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Feeling Good By Doing Good

Posted by Bret Simmons
Bret Simmons
My name is Bret L. Simmons I am passionate about leadership and management.
User is currently offline
on Wednesday, 08 June 2011
in Management

Organizational citizenship behavior (OCB) is a term used to describe discretionary behavior at work where an employee goes above and beyond what’s written in their job description to either help other coworkers or to help the organization. The evidence shows that engagement, empowerment, and leading by example all produce more citizenship behavior from employees. You want your employees to be good citizens, because this extra effort at the individual level aggregates to enhanced performance of your business.

A new study published in Personnel Psychology (full citation below) suggests another reason to promote OCB at work – it can help your employees display a more positive mood. This unique study equipped 68 employees with mobile devices and cued them twice a day for 29 days to answer questions about their behaviors and moods. The helping behaviors examined in this study were altruism (e.g. helped someone from outside my workgroup, cooperatively worked with others) and courtesy (e.g. checked with others before doing something that would affect their work, taken steps to prevent problems with other workers).

The study found that when workers reported a negative mood and then engaged in altruistic helping behaviors, their mood became more positive. This effect was particularly strong for individuals high in extroversion. Courtesy behaviors also produced positive moods, but the results were somewhat mixed and not as strong as were the results for altruistic behaviors. According to the authors:

If indeed, “doing good” leads to “feeling good,” then organizations may consider feeling good an additional benefit to engaging in helping, which is often organizationally encouraged through mechanisms such as mentoring, participation in volunteer efforts, or team coaching. Expansion of such organizational practices, often designed with primarily employee development objectives important to the organization, may also reap unexpected benefits in terms of regulating individual mood. (p. 214).

So the next time you find yourself in a bad mood at work, consider getting up and helping someone with their work. Not only will it enhance productivity and your own social capital, it might also make you feel better! If you witness your employees in a down mood, find ways to get them helping others, or invite them to spend a little time helping you with something you are working on.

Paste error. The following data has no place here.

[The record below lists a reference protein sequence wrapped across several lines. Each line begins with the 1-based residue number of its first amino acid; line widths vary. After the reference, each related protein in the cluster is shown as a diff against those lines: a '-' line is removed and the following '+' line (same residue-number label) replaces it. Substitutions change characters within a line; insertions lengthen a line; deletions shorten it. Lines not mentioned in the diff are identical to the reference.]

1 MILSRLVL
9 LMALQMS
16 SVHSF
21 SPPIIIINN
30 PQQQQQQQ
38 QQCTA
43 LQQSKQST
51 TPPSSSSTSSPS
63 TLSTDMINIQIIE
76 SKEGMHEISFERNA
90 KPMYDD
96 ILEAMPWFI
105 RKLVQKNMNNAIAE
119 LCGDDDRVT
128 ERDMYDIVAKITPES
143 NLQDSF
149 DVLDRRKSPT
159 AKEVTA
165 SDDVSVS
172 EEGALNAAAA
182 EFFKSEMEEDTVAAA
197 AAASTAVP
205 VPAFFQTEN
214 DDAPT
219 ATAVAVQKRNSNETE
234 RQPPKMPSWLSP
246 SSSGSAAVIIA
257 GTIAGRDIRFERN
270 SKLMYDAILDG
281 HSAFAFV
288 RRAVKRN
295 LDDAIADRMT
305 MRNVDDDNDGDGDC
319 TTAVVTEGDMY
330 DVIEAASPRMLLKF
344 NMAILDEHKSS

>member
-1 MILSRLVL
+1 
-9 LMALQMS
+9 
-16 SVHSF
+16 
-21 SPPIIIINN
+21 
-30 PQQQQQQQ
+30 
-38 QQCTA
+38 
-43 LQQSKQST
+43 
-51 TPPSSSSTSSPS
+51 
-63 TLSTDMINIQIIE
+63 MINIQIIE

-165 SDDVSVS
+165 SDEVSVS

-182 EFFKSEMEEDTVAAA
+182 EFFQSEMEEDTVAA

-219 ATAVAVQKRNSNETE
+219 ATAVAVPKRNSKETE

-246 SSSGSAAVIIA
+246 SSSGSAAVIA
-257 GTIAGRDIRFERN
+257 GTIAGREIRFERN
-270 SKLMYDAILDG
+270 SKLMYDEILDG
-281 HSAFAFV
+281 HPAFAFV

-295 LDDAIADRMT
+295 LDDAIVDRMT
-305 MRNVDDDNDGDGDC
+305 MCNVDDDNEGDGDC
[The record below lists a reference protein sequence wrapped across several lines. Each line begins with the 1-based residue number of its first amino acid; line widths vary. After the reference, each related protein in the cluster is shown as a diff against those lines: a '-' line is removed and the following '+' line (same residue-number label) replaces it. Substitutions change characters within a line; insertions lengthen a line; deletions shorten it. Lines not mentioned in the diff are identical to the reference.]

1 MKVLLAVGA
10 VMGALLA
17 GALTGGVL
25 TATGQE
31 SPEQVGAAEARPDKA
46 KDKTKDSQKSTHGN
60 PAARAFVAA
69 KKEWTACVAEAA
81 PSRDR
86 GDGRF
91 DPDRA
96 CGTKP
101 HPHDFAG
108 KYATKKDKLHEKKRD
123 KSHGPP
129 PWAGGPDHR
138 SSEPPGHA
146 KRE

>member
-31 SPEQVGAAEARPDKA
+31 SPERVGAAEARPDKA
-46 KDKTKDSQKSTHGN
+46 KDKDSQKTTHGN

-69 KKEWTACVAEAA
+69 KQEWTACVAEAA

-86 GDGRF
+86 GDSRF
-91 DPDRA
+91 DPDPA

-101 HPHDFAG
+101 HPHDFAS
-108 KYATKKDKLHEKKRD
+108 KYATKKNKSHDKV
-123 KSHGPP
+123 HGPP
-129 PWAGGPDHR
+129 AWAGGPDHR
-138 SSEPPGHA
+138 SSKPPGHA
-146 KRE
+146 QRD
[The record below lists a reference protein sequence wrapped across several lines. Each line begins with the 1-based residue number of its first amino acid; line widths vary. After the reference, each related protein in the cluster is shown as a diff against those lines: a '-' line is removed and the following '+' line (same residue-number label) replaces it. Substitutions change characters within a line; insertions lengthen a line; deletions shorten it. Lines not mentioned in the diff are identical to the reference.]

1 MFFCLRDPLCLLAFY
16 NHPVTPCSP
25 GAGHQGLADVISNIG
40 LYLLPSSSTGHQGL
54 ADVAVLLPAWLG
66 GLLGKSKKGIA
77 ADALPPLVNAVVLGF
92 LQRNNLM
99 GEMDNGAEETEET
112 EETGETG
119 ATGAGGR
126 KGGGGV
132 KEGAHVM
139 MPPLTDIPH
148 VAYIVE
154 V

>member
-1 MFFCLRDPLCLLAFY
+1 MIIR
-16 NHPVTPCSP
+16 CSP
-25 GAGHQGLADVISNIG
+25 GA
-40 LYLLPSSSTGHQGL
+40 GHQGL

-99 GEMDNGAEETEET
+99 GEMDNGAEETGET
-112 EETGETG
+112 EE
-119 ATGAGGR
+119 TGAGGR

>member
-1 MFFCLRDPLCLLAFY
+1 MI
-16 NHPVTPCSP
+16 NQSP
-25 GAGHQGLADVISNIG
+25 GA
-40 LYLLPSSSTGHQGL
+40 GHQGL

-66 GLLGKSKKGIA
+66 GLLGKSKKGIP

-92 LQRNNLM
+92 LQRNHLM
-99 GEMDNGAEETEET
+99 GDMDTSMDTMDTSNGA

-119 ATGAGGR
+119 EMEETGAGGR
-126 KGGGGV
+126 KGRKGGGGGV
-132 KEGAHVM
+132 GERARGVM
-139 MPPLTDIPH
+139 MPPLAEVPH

What do you think? Please share your thoughts in the comment section below!

Full citation: Glomb, T.M. et al. (2011). Doing good, feeling good: Examining the role of organizational citizenship behavior in changing mood. Personnel Psychology, 64: 191-223.

My name is Bret L. Simmons

I am passionate about leadership and management. My purpose is “to change your mind about the value of partnering with others to build healthy, responsible organizations where everyone can thrive.” I try to keep everything I do — training, speaking, teaching, research — consistent with my purpose.

My Ph.D. is in Management from Oklahoma State University. I am currently on the faculty of the College of Business at the University of Nevada, Reno. I provide corporate training designed to improve the practice of leadership and management at work, and I am available to speak to your group on these topics. I teach undergraduate and MBA courses in Organizational Behavior, Leadership, Entrepreneurial Psychology, and Research Methods. My research on employee attitudes, personality, performance, and health is published in a number of peer-reviewed journals and books. My vita will provide you with a more complete description of my qualifications and accomplishments.

I appreciate your interest in my work and hope you find something of value as you explore my site. I invite you to take some time to read my blog, where you will find my systematic thinking on leadership and management at work. Please feel free to leave your comments to any issues that interest you. There is no “formula” to leadership at work, so whether you agree or disagree with what I write in my blog, I value your opinion and invite you to leave a comment. My recommended reading section will provide you with a list of books I have found very helpful in developing my thoughts on leadership.

Sign-up for my newsletter and I will provide you a monthly summary of the highlights of my blog as well as other valuable insights on leadership. If you are on my e-mail list, you are welcome to ask me questions that I will address either in a personal reply or through my blog.

My employee research and pro-bono speaking is done wearing my hat as a university professor. I do my corporate training on leadership and organizational development through my company, Sierra Management Research, Inc. My entrepreneurial activities are done through my other company, Metanoia, LLC.

If you find something on my site that resonates with you and you want to learn more about how I might be able to help with what you are doing, please don’t hesitate to contact me. http://www.bretlsimmons.com/


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